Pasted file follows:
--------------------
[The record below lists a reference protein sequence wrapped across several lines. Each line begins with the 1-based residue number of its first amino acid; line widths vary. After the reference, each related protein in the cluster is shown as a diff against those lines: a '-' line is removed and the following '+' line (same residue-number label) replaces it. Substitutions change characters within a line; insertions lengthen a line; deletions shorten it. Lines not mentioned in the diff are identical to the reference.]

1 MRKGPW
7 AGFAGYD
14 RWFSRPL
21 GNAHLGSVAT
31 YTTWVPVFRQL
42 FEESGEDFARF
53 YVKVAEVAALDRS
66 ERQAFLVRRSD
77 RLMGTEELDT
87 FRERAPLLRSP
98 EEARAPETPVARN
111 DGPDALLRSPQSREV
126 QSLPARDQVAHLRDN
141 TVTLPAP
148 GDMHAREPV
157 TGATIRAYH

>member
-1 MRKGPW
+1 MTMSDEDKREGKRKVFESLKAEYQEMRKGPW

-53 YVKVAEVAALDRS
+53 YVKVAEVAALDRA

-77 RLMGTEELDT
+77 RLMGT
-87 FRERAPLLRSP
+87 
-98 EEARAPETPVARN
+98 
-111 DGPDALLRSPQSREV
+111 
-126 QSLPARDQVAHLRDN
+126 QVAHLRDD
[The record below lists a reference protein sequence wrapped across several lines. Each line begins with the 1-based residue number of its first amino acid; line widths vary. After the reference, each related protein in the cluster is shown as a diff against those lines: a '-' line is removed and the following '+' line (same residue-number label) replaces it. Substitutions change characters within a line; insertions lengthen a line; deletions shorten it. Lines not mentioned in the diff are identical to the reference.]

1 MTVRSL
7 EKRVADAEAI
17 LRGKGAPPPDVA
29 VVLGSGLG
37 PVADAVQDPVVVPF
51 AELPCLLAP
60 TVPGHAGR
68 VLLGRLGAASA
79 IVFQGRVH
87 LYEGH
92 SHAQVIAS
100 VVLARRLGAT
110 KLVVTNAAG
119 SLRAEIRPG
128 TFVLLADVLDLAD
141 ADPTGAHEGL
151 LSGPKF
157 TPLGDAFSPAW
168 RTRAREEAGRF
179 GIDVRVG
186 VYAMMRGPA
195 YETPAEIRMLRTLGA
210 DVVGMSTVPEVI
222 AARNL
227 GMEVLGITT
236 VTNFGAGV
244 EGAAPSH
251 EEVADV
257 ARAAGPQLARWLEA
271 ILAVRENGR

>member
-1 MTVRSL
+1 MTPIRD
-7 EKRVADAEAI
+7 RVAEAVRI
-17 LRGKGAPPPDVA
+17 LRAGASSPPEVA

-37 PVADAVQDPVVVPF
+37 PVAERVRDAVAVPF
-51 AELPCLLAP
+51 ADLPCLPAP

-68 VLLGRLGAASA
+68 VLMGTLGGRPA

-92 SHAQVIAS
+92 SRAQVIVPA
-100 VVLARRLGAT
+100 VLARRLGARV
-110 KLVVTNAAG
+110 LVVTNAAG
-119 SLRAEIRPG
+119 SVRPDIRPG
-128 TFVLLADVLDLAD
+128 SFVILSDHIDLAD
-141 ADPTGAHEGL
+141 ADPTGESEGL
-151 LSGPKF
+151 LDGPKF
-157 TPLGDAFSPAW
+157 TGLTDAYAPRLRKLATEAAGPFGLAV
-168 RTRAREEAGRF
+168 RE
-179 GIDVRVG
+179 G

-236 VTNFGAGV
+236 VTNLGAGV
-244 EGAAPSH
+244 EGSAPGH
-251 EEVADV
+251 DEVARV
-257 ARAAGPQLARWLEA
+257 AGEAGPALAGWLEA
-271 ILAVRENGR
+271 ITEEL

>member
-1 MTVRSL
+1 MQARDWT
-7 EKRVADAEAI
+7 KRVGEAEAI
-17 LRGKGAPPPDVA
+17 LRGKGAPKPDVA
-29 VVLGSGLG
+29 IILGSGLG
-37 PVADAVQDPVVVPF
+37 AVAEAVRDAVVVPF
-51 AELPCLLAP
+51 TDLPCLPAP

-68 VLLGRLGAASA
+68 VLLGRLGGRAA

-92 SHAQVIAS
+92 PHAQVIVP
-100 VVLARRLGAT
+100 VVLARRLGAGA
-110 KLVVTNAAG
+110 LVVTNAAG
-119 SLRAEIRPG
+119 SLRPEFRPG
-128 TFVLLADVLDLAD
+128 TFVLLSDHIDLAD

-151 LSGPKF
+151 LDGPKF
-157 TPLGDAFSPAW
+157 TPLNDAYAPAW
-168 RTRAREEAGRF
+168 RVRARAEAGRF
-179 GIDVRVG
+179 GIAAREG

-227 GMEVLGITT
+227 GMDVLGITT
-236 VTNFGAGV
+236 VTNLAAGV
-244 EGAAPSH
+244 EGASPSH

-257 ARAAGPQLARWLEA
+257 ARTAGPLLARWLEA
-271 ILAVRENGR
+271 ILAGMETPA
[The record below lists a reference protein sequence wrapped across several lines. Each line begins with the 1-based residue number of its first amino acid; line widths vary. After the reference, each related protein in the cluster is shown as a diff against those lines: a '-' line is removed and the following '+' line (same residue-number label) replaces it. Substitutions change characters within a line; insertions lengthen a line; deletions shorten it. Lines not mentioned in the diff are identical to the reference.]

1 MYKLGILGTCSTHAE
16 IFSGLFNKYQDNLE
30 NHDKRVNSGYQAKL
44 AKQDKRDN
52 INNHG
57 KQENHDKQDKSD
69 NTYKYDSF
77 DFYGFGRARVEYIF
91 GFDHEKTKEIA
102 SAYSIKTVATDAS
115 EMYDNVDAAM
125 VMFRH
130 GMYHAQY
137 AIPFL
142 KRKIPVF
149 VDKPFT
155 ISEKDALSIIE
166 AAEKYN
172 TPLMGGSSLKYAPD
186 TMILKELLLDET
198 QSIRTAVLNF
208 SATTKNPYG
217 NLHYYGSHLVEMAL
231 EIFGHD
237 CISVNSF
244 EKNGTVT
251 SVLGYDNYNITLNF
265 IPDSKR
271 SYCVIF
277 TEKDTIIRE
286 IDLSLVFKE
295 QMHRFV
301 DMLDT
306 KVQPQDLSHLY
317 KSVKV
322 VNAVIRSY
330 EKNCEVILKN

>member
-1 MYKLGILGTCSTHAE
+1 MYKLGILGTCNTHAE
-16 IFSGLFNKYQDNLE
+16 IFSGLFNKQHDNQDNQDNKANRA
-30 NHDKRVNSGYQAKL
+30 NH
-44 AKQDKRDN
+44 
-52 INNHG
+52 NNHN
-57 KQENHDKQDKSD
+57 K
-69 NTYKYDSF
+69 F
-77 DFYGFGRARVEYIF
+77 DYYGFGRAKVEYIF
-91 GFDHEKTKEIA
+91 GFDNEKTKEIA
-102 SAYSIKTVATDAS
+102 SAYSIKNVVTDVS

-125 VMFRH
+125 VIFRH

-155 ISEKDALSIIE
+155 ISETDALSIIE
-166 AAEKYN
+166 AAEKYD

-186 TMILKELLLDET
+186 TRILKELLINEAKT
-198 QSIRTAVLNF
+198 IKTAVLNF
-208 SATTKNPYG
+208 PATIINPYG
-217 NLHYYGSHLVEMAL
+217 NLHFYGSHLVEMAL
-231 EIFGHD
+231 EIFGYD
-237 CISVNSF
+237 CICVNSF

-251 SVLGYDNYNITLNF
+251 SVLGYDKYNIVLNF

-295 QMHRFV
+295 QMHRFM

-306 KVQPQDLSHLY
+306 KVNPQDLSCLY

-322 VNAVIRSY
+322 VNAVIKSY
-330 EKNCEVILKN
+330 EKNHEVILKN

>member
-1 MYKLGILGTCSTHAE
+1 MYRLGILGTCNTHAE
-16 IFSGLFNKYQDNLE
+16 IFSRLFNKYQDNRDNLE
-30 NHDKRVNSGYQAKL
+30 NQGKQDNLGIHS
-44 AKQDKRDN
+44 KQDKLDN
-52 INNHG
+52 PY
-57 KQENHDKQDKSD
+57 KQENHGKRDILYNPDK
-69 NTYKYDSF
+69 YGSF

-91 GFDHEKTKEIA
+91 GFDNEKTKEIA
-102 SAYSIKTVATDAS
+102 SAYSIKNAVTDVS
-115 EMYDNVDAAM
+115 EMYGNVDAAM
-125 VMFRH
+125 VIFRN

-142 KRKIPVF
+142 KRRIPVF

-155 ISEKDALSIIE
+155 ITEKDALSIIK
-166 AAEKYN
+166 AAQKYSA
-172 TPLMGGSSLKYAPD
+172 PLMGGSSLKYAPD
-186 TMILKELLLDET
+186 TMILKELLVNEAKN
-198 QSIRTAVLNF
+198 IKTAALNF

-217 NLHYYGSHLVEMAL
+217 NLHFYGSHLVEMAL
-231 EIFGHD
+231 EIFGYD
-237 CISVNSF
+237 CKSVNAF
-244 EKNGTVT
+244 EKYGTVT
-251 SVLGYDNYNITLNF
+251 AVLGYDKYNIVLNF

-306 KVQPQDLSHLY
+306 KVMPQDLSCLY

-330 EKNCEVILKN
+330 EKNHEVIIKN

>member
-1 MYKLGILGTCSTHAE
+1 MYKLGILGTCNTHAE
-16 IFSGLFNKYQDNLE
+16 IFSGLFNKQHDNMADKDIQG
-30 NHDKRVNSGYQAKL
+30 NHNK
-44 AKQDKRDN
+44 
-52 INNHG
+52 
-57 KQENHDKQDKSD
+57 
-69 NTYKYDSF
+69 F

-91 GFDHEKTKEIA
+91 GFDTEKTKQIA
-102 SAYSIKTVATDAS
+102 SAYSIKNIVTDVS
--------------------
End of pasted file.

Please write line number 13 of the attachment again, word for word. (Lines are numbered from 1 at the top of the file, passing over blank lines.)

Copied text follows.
111 DGPDALLRSPQSREV